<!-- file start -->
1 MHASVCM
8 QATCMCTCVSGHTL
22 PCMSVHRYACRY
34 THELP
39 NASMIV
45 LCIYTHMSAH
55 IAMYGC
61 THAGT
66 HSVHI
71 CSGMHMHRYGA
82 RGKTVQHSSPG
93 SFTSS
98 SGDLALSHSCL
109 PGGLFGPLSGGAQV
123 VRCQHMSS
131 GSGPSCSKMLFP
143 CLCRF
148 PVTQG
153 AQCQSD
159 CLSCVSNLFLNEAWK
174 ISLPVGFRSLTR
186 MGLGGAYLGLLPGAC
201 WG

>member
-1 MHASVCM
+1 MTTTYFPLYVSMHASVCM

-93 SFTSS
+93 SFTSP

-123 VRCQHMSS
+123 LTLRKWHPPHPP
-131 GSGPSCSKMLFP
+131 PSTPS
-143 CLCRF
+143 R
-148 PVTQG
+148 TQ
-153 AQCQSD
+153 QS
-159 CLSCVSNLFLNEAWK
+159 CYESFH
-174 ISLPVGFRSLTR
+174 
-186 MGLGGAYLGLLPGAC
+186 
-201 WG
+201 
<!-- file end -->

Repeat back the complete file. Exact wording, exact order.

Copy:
1 MHASVCM
8 QATCMCTCVSGHTL
22 PCMSVHRYACRY
34 THELP
39 NASMIV
45 LCIYTHMSAH
55 IAMYGC
61 THAGT
66 HSVHI
71 CSGMHMHRYGA
82 RGKTVQHSSPG
93 SFTSS
98 SGDLALSHSCL
109 PGGLFGPLSGGAQV
123 VRCQHMSS
131 GSGPSCSKMLFP
143 CLCRF
148 PVTQG
153 AQCQSD
159 CLSCVSNLFLNEAWK
174 ISLPVGFRSLTR
186 MGLGGAYLGLLPGAC
201 WG

>member
-1 MHASVCM
+1 MTTTYFPLYVSMHASVCM

-93 SFTSS
+93 SFTSP

-123 VRCQHMSS
+123 LTLRKWHPPHPP
-131 GSGPSCSKMLFP
+131 PSTPS
-143 CLCRF
+143 R
-148 PVTQG
+148 TQ
-153 AQCQSD
+153 QS
-159 CLSCVSNLFLNEAWK
+159 CYESFH
-174 ISLPVGFRSLTR
+174 
-186 MGLGGAYLGLLPGAC
+186 
-201 WG
+201 